Assess your physical security risks during your site selection process.
Involve your chief security officer and other security people early in the process of selecting a site. You need to ensure that a potential site can meet your organisation’s security needs.
Evaluate the site
Evaluate the following physical security factors to work out if a site is suitable.
Does the neighbourhood pose any risks?
Examples of neighbourhood-related issues that might affect your decision to use a site are the:
- level and type of criminal activity in the area
- impact of risks to or from neighbours (organisations, businesses, and residents)
- impact from over-sight of your organisation’s operations.
Is there enough space for a standoff perimeter?
You might need a certain standoff distance to protect a building from threats. In some urban environments, it can be hard to achieve an effective standoff distance.
Remember to consider any threats pedestrians and vehicles may cause.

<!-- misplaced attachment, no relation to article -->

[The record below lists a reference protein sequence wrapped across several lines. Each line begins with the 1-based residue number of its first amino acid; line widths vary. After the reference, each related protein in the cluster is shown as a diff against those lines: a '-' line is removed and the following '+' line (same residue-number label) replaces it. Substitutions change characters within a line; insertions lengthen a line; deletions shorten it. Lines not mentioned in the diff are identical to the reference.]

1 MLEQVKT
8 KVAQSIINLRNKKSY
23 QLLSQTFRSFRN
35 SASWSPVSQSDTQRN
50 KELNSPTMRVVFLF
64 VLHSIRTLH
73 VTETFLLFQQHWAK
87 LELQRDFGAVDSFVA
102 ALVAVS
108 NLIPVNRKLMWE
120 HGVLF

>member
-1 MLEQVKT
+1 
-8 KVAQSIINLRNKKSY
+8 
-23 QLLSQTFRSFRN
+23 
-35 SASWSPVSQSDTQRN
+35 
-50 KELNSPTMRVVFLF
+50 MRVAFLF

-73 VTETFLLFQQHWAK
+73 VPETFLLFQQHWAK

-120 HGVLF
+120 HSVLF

Does the site meet your access and parking needs?
Check and evaluate access through the standoff perimeter and into the facility.
- What is access like for pedestrian traffic, delivery vehicles, and cars?
- Does the site easily accommodate normal business?
- How will you control and monitor parking within the perimeter?
Can you secure all access points?
Make sure all building access points can be secured, including:
- air intakes and outlets
- service ducts.
Does the site accommodate your security zones?
Can the site provide the security zones you need (the zones you identified in your risk assessment)?
Can you implement security in depth at the site?
Is the site at risk in a natural disaster?
Seek specialist advice about the risks of natural disasters in the area, and which mitigation strategies to apply. Contact your local territorial authority for information on natural hazards for a site.
If your organisation chooses a site that is at risk from a natural disaster, select security products that protect against the associated physical security risks.
Page last modified: 2/10/2018